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Q1. What reports are due when?icon of a financial chart

Q2. Why is it important to assign accounting functions to separate employees?

Q3. What if my city staff is too small to segregate duties?

Q4. What is a bond?

Q5. What is a fund?

Q6. Where can I learn about the budgeting process and requirements?

Q7. How can the city avoid fraudulent payments to employees or vendors? 

Q1: What reports are due when?

A1: It’s smart to sit down with the Calendar of Important Dates and your own calendar and make sure you know what’s on the horizon! This calendar is updated by League staff each year to reflect state and federal deadlines for elections, finance, and more.

View the Calendar of Important Dates for reporting deadlines

Q2: Why is it important to assign accounting functions to separate employees?

A2: When employee responsibilities are arranged so that the work of one employee is checked by another, it is called “segregation of duties.” Ideally, no single official or employee should be able to:

  1. Authorize a transaction;
  2. Record the transaction in the entity’s books; and
  3. Obtain custody of the item resulting from the transaction.

Examples of incompatible duties that should be performed by separate individuals include:

  • Receipting collections, posting collections to registers, and making bank deposits.
  • Signing checks and reconciling the bank accounts.

Q3: What if my city staff is too small to segregate duties?

A3: When the segregation of accounting functions is not possible due to staff size, city administration should constantly be aware of this condition. The concentration of duties and responsibilities in a single individual is not desirable from an accounting point of view. Additional internal control policies and procedures should be used to compensate for the lack of segregated duties.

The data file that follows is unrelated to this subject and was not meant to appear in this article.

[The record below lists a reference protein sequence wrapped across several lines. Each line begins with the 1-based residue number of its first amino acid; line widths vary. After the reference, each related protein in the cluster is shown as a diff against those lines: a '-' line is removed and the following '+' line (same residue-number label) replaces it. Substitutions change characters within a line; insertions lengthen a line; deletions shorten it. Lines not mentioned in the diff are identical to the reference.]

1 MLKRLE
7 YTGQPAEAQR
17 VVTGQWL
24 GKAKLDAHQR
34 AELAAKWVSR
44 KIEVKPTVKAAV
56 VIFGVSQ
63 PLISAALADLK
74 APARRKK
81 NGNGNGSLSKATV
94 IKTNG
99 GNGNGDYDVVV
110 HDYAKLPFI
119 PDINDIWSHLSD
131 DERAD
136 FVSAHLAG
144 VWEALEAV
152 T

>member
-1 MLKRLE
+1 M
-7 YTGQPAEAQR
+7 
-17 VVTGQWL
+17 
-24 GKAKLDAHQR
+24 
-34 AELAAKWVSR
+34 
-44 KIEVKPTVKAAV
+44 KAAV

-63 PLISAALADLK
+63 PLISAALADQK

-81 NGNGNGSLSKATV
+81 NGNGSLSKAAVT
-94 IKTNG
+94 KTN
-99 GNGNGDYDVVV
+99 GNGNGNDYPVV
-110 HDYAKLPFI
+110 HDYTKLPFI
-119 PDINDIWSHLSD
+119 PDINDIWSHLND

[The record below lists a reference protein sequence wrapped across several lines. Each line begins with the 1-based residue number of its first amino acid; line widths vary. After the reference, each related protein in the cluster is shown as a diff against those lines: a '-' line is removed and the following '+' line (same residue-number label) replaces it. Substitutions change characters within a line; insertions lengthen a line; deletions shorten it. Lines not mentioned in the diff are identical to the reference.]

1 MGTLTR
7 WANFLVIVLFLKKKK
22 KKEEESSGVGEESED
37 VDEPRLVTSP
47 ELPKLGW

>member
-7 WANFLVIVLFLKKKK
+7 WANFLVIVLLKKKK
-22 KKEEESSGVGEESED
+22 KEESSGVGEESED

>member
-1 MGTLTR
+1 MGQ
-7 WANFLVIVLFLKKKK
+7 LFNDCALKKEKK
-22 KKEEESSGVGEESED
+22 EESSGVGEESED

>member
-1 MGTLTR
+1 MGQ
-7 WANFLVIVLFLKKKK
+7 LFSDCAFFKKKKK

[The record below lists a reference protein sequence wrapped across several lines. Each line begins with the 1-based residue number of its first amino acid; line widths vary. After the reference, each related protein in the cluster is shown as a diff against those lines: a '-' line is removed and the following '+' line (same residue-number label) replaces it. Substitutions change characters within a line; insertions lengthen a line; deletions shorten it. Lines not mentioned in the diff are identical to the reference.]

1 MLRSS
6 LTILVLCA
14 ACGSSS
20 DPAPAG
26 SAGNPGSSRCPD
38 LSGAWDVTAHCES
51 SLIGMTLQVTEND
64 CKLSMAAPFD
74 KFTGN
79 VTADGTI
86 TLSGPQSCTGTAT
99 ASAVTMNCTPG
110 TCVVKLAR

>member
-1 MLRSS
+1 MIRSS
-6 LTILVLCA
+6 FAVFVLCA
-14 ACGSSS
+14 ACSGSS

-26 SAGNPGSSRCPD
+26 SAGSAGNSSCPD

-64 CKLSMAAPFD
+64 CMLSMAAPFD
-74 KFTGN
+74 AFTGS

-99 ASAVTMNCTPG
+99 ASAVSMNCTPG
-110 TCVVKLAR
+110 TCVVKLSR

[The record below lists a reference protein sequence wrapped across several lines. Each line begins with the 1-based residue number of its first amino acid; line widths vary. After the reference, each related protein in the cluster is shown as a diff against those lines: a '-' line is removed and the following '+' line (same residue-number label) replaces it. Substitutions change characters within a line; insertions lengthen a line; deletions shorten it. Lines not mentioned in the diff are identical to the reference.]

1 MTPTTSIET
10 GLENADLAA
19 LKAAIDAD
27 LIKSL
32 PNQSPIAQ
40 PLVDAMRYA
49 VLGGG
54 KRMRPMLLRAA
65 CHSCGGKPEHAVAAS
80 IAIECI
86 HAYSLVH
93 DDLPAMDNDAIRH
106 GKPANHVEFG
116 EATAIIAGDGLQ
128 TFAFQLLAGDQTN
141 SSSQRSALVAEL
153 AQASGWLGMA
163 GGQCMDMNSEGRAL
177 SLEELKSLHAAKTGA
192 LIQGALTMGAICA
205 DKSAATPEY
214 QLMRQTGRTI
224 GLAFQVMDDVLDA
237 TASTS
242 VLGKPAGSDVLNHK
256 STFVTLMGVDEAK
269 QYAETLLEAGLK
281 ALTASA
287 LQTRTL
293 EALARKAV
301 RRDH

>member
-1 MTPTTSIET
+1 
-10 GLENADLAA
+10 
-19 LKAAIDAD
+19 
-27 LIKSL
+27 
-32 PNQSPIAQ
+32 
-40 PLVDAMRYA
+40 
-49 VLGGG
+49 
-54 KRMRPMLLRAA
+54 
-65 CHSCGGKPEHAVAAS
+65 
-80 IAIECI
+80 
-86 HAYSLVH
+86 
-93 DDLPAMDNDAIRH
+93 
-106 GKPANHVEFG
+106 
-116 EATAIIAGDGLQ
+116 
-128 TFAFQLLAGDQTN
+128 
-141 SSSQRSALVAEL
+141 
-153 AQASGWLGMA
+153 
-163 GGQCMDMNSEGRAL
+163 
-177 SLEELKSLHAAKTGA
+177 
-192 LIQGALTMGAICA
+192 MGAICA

Additional policies and procedures could include:

  • A formal, numbered receipt book should be used for all receipts.
  • Minutes should include the claim number of bills approved for payment.
  • Invoices should be canceled to ensure they are not paid twice.
  • Town supervisors or city council members should determine that reports are submitted promptly, and are in agreement with cash balances and grant expenditures.
  • The city council should adopt a formal conflicts of interest policy.

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Q4: What is a bond?

A4: There are two types of bonds. When you are borrowing money, the city issues a bond. This is the collateral for the loan. When you are investing city funds you may purchase a bond. This is an investment.

Q5: What is a fund?

A5: A fund is a sum of money set aside for a specific purpose. Cities have many funds. Think of the fund as a way to separate the money coming in and going out for any service the city provides. Although all of the money coming into the city can be kept in one bank account and invoices may all be paid from one bank account, segregating the transactions by fund helps the city keep track of the financial performance of particular activities. To dig deeper into the different kinds of funds, see the League’s Handbook for Minnesota Cities, Chapter 25 Financial Reports, Accounting and Auditing.

Q6: Where can I learn about the budgeting process and requirements?

A6: We’ve got a MemberLearn online learning course for that! This free course for LMC members is specifically designed for small cities and will give you an overview of the budgeting process including publication requirements and dates, deliverables for county and state officials, and best practices for communicating the budget to the council and the public. Access the MemberLearn course “Finance: The Budgeting Process”

Q7: How can the city avoid fraudulent payments to employees and vendors?

A7: There are a few action steps to keep electronic transfers and payments safe:

  • Increase awareness of the risk of phishing emails. Occasionally remind your vendors and staff that your Finance and HR departments will never ask for any financial or personal information via email.
  • Requests for electronic payment. If you receive an email request to change or set up an electronic payment you should get verbal confirmation of the request. Call the requestor using the contact information on file. You may need to work with other city staff to get the contact information. It is important to not use the contact information provided in the request.
  • Direct deposit changes. When changing banking information for an employee’s direct deposit of payroll always verbally confirm the change with the employee. A a signed form alone is not sufficient documentation to make the changes.

The League offers a model policy that cities can adopt. This policy includes several actions that can reduce the city’s chances of becoming a victim of fraud.

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